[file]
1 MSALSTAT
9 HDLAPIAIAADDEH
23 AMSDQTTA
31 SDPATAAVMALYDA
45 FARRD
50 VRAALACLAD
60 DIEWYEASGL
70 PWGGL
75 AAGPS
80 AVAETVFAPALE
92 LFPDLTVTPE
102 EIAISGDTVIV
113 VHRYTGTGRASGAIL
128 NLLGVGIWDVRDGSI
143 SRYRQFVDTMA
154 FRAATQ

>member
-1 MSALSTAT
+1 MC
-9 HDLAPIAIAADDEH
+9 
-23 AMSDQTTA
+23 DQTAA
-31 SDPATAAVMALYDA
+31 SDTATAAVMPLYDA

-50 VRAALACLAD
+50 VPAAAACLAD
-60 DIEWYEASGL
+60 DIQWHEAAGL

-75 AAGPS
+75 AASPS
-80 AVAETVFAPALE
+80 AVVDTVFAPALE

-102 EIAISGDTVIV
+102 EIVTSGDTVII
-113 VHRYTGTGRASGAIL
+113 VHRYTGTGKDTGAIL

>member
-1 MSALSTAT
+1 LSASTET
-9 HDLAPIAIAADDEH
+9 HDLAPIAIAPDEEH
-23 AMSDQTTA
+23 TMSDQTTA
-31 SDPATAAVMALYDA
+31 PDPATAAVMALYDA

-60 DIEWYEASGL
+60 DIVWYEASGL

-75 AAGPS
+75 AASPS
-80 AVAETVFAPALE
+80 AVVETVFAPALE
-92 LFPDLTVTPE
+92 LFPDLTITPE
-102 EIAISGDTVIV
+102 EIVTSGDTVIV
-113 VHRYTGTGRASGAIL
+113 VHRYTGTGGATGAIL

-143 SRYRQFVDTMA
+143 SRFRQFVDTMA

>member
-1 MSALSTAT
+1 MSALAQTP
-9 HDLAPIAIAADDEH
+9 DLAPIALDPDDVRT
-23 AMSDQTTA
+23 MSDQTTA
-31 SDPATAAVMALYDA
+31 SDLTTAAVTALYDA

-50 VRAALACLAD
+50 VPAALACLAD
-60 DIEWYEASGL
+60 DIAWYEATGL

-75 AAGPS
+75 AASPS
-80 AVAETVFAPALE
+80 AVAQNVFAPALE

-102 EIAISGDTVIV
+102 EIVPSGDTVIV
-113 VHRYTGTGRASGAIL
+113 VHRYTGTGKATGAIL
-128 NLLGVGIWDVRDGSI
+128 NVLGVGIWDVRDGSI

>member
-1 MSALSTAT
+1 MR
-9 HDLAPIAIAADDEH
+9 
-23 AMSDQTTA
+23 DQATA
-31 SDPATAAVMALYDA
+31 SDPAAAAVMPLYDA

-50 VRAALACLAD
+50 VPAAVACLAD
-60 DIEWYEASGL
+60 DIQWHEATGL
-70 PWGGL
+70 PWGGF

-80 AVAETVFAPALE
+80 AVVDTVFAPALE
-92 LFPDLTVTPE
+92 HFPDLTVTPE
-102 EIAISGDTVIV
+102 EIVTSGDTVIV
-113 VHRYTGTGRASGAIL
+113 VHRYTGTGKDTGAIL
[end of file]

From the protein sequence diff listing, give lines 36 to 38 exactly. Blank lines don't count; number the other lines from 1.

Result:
-113 VHRYTGTGRASGAIL
+113 VHRYTGTGKDTGAIL

>member